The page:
Eileen Sheridan, who dominated women’s cycling in Britain during the decade after World War II and is still considered one of the best cyclists, male or female, that the country ever produced, died on Sunday at her home in Isleworth, a suburb of London. She was 99.
Bob Allen, the chairman of the Coventry Cycling Club, an amateur riding group of which Mrs. Sheridan was a longtime member and former president, confirmed the death.
At 4 feet 11 inches tall, Mrs. Sheridan was known as the Mighty Atom, and like her namesake she caught the attention of a country trying to make sense of the war and its aftermath. It was the golden age of cycling, when millions of British people took every chance to pedal beyond their bombed-out cities to the peaceful countryside, and many looked to Mrs. Sheridan for inspiration.
She was single-minded and physically gifted, but she seemed driven less by competitive ambition than by the sheer joy of the ride. She was brought into the sport by her husband, Kenneth, and started as a casual rider with the Coventry club. But she took up racing after her fellow club members noticed her preternatural speed and endurance.
“I was one of those people who, if I was in an event, even if I was tiny, I had to do my hardest,” she said in an interview included in “Come On Eileen,” a 2014 documentary short about her life.
In 1945, her first year of competitive cycling, Mrs. Sheridan won the women’s national time-trial championship for 25 miles, and in the coming years she won at 50 and 100 miles as well. After going professional in 1951, she broke 21 women’s time-trial records, five of which she still holds.
She is best remembered for her epic ride in July 1954 from Land’s End, at England’s southwestern tip, to John O’Groats, at the northern edge of Scotland — an 870-mile trek that she completed in just 2 days, 11 hours and 7 minutes, almost 12 hours faster than the previous record.
She had spent six months training, but the trip was nevertheless grueling, with mountain ranges and rough stretches of road, not to mention cold nights even in the middle of the summer. She developed blisters on her palms so painful that she had to hold on to her handlebars by just her thumbs until her support crew could wrap the grips in sponge.
“We had a nurse,” she said in the documentary, “and she actually wept.”
When she arrived at John O’Groats, after getting just 15 minutes of sleep over the previous two days, she decided to push farther, to see if she could set a women’s record for the fastest 1,000 miles. She took an hour-and-48-minute break, enough to eat a quick dinner and rest. Then she remounted her bike and took off into the night.
She began to wobble toward the side. She had hallucinations of friends urging her on and strangers pointing her in the wrong direction; she even imagined a polar bear. But she stayed the course and made it to her final destination, the John O’Groats Hotel, the next morning, after riding for three days and one hour. She celebrated with a glass of cherry brandy, on the house.
Her 1,000-mile record stood for 48 years, until Lynne Taylor of Scotland finally broke it in 2002.
Constance Eileen Shaw was born on Oct. 18, 1923, in Coventry, England. Her father worked for a car manufacturer, and her mother was a homemaker.
Her earliest athletic love was swimming, but that changed after her father bought her a bicycle when she was 14.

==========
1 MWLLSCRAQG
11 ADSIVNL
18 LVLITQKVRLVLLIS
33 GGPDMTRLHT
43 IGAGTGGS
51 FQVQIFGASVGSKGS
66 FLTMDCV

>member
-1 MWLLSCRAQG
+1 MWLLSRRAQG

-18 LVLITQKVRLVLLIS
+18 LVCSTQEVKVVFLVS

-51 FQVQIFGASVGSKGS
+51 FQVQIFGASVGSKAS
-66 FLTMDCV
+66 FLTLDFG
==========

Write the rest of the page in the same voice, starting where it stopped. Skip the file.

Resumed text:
She was working in an office in Coventry when World War II began. During the night of Nov. 14, 1940, the Germans dropped hundreds of high-explosive bombs on the city, unleashing a fire that burned down its cathedral. She picked her way through the rubble on her way to work the next morning, and counted the hours until she was free to ride out of the city.
“Bikes and cycling were our blessing,” she told The Telegraph, a London newspaper, in 2021.
She married Kenneth Sheridan, an engineer, in 1942; he died in 2012. Her survivors include a son, Clive, and a daughter, Louise Sheridan.
Mrs. Sheridan joined the Coventry Cycling Club in 1944. She broke the club record for the 25-mile time trial in her first competition, finishing in just an hour, 13 minutes and 34 seconds. Two years later she broke her own record, coming in at an hour, 7 minutes and 35 seconds.
Over the next few years she won virtually every competition open to women, though she often struggled with the sexist expectations of a society that made little room for female athletes. (The Olympics, for instance, did not add women’s cycling until 1984.)
In a 2013 interview for the radio program “The Bike Show,” she recalled one instance in 1950 when, at a reception in London where she was to present an award, she fell into conversation with a man seated beside her.
“We were chatting away and I was just about to get up and he whispered in my ear, ‘I can’t stand these lady champions, I like my ladies to be feminine,’” she said. “I looked at him, put my hand on his shoulder and said, ‘I’m sorry.’ When I returned he was gone.”
When Mrs. Sheridan decided to go pro in 1951, she signed a three-year contract with Hercules, a bicycle manufacturer, even though it meant she would be forever barred from racing. Hercules wanted her to tackle as many records as she could, using its bicycles, and she made quick work of the task.
“They would give me a day’s notice and say ‘You will be riding from London to Edinburgh’ or ‘London to Bath and back’, which is a record I still hold,” she told The Western Mail of Cardiff, Wales, in 2008.
“I mustn’t grumble,” she added. “I had a lovely time and it’s a great sport.”
She retired after the contract ended, though she occasionally joined promotional or charity races. She spent the rest of her time supporting women’s cycling as a spokeswoman, watching in awe and admiration as younger generations of cyclists streamed through the doors she had pushed open.